There was no judgment, and it was apparent that her questions were motivated by sheer, genuine curiosity. It made me feel comfortable being vulnerable and sharing my more private thoughts. In essence, we had skipped past most phases of small talk and sniffing each other out, and dove right into the deep end and spoke like people who had known each other for a long, long time. Surely this is the type of interaction correlated with general well-being and happiness that was discussed at the opening of this book.
You got me—the conversation partner was an eight-year-old I met at an acquaintance’s barbecue. For most of us, we have trouble with conversation when we think about it too much. We analyze in our heads, attempt to plan, and unnecessarily filter what we have to say. What comes out may be overly formal or stilted through overthinking.
No matter how exciting or emotionally engaging the thoughts swimming around our noodles may be, what makes it out of our mouths can be downright dull. We stick to the tried and proven safe topics. We filter out the excitement and intrigue because we don’t want to rile any feathers or because we are self-conscious ourselves.
Children do not have this problem, and that’s the tone they set. As a result, we all act a certain way toward inquisitive and social children, don’t we? We follow their lead. This is always the choice you have as well. Just to be clear, the point is certainly not to act like a child, nor even childlike necessarily. It’s just to understand that we all send certain signals when we interact with others, and children send very unique ones that typically open us up and make interactions fun and entertaining.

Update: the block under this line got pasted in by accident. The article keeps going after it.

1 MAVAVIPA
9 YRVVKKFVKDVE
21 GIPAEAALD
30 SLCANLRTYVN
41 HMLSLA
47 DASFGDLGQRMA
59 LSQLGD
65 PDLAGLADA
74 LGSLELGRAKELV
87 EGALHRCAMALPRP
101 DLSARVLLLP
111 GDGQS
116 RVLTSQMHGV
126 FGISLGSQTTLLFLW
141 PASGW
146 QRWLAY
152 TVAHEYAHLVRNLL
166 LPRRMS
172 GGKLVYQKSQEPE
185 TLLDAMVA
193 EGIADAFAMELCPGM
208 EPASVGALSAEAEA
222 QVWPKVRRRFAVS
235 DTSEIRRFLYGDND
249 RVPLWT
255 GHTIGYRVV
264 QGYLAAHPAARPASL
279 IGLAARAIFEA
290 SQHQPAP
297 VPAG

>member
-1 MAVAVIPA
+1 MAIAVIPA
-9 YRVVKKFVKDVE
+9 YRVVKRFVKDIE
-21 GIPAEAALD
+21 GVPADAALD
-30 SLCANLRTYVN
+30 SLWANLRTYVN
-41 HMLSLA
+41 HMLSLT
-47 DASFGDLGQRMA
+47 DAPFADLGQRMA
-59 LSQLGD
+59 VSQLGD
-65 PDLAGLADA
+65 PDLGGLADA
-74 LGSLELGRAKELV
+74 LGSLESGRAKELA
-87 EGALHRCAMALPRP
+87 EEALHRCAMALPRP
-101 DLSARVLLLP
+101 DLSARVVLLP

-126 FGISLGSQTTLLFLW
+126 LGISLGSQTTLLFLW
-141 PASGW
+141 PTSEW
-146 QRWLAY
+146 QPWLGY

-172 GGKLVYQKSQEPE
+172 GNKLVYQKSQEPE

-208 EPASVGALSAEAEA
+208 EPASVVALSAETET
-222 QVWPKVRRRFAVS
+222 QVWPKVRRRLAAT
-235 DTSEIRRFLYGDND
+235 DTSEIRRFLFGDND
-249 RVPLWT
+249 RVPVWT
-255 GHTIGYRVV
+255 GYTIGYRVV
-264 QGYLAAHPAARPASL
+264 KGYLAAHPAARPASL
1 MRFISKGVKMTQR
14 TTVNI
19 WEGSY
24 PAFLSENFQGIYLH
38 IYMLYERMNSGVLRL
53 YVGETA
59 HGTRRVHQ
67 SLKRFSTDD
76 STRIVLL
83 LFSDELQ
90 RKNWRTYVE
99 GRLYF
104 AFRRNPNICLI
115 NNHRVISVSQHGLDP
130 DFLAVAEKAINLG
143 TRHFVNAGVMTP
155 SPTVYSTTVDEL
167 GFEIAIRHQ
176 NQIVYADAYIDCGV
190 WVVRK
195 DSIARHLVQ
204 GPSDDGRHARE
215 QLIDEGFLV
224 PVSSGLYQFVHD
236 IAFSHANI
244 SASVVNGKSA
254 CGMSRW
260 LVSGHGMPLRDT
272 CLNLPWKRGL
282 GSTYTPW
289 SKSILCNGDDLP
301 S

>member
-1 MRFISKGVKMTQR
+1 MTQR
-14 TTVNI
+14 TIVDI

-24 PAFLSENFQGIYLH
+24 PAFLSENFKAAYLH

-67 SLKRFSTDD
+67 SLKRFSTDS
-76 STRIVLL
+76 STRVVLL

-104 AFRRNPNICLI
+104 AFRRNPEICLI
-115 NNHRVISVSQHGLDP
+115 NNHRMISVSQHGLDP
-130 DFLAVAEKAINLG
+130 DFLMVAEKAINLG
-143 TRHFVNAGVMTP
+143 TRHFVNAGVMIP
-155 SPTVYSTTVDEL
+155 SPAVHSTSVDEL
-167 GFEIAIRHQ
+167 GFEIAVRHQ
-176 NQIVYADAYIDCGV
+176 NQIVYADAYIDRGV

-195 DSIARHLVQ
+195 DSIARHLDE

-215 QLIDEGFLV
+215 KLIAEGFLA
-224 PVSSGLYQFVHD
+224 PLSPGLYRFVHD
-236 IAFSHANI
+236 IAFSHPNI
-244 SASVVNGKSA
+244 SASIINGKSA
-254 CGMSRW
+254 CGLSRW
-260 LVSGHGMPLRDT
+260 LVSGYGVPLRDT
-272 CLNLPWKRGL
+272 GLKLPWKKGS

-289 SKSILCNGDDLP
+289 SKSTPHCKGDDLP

Remember not to be so literal and serious; a playful, relaxed attitude like the one you already have with your friends is just right. Be less predictable and give unexpected, unconventional answers. If someone asks how you the traffic was, don’t offer a merely descriptive, accurate answer. Make something up, or say the opposite of what you mean (sarcasm in a nutshell). Play with language and use colorful phrases and expressions. Your car is your chariot, the sun is as bright as Elton John’s sunglasses, and the orange is as sweet as a truck full of synthetic sugar.
You can bring in some lightheartedness simply by exaggerating a little, being absurd or going over the top in a way that makes people sit up and take notice. At a stressful doctor’s appointment, a father may lighten the mood by looking at his pouting toddler with a deadpan expression and saying, “Doctor, is it too late for adoption?”